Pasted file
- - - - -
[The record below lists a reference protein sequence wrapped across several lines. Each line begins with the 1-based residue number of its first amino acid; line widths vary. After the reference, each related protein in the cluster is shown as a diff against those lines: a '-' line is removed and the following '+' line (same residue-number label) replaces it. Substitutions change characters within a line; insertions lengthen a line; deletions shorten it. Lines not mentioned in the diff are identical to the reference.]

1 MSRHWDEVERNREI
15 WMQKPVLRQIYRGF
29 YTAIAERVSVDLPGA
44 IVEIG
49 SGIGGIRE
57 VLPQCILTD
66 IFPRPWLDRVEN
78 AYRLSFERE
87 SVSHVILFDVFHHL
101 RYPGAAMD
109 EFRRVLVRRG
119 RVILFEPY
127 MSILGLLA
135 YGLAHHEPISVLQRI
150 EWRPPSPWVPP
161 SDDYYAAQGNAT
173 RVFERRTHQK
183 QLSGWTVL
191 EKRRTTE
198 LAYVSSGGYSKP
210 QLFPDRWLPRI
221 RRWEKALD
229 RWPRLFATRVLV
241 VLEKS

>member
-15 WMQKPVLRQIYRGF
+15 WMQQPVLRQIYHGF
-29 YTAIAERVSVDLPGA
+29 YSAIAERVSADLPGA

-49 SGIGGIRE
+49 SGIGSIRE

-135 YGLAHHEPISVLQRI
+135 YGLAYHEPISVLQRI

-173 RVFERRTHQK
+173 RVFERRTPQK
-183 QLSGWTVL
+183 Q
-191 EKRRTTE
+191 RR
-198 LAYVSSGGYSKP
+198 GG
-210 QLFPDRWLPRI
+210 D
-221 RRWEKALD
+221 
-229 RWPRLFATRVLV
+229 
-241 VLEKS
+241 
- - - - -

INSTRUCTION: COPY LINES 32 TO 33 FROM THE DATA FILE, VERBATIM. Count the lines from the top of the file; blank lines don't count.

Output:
+49 SGIGSIRE

-135 YGLAHHEPISVLQRI